Ive been wondering for some time if it would be possible to start a religion or creed (similar to the now-established "jedi" faith) based on the article of faith that the events portrayed in Tolkiens Middle - Earth are "real" on some level.....

I know you'd be up against it as there is no religion (other than veneration of the Valar) in Middle Earth to base it on.

Does anyone have any ideas on what form this religion could take?



P.s. L Ron Hubbard is on record as saying that starting a religion would be the best way to get rich/have fun!
 

Yithian

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#17
Re: Tokein Religion.

TheGord said:
Does anyone have any ideas on what form this religion could take?
Well, 'religious' is tricky but The middle earth stories are highly existentialist, in fact i always thought they could be reworked into film noir beautifully. Explore that notion if you like...:)

edit:

Gandalf: You always have a very smooth explanation....
Sauruman: What do you want me to do — learn to stutter?


Boromir [gesturing to the ring]: What's that Frodo?
Frodo: The, uh, the stuff that dreams are made of.


Surely?
 

TheGord

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#18
Film noir

I see what you mean.... In fact I was just thinking that it might suit a being somewhere between a philosophical "way" and a spiritual "path".


Do not under any circumstances let the above infer that I know what I'm talking about!:confused:
 
A

Anonymous

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#19
Tolkien almost certainly drew upon Blake's 'Orc' in his America: A Prophecy (from Latin orcus - hell) in creating Sauron's drones - in both works they representthe modern, industrial age, breaking violently and unsentimentally with the old order - the difference being that Blake saw his symbolic 'Orc' as a positive form of creative destruction - the spirit of energy and rebellion, whereas Tolkien saw in his Orcs the characterisation of everything that threatened his world, social class and ruralist values - loutish oiks that eat flesh, delight in violence and ruin and 'don' even tawrk propah.'

Tolkien: 'How ghastly! And did you HEAR their diction? Dropping their haitches and using the glottal stop...one feels faint just listening to it...pass the civet, Lewis old bean, there's a good chap, and do tell me more about this Narnia thing...'

quite.

Must say, I have varying patience for the whole Middle Earth thing - all of these genealogies, maps, glossaries, etc etc ad infinitum - very entertaining, but I was never sure to what end...which is why I think the Grimm tales are better pieces of writing - they are in and of themselves, and do not need all that background reading and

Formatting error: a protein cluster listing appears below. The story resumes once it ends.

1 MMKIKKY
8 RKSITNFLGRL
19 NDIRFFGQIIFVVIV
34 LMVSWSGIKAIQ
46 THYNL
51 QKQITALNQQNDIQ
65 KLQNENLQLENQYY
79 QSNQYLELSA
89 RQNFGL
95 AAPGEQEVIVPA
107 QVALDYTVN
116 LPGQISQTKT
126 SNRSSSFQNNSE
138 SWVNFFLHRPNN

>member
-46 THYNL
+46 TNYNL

- oh, is THAT the exit? Thanks for so politely pointing that out and will you please stop pelting me with those tomatoes, ta...

(Exits hurriedly)
 

TheGord

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#20
YOU are obviously not mentally advanced enough to comprehend the Way of the er.... hobbit, maybe.

Anyway, outside, now!:hmph:
 
A

Anonymous

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#21
Aha! A punch up - that's more like it...

...right, how shall we do this?

Hobbit fashion? You can get a sack of taters and shoot them at me with a big catapult , while I try and make Greek fire with a bottle of Olq Winyards?

Or gollum-fashion - grab each other by the throat, and wrestle til the other stops breathing? :cross eye
 

TheGord

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#22
Fight!Fight!

How about this - both of us read The Book of Lost Tales, and all the other interminable stuff Christopher Tolkein published out of his fathers waste paper basket, and the last one to fall unconscious wins?:madeyes:
 

TheGord

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#24
No contest.

In summary, Tolkien was an extremely learned man who used his vast knowledge of British and European History and Mythology to turn out a superby crafted tale. Not in any modern formulaic way, but by allowing all the old tales and myths to germinate in his mind until they turned out onto the page.

Not content with merely telling the story, first he created an entire world with its own history going all the way back to a creation, for the story to "live" in.

In this way, many themes, words, and even creatures and characters seem familiar to us, even when encountering them for the first time.

All of this is so near to being real that, somewhere, it must exist

I've gone off on one again havent I......;)
 

Breakfastologist

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#25
Tolkien almost certainly drew upon Blake's 'Orc' in his America: A Prophecy (from Latin orcus - hell) in creating Sauron's drones ...
Or perhaps he was a professor of languages and just borrowed the italian word for "elf"?
 
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Anonymous

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#26
Good point, and I don't doubt the lift at all - But I don't see a need - or a case- for an either-or here. Tolkien was well versed in Blake, and the similarities in the use of 'Orc' in both suggests an influence - remember, part of Tolkien's 'agenda' (probably not as strong as that though) is critical of what the industrial revolution, modern political ideologies etc, have done to the people and the country. I should point out that I am not the only person to say this - previous critics and biographers of Tolkien have drawn upon Tolkien's relationship to Blake's work.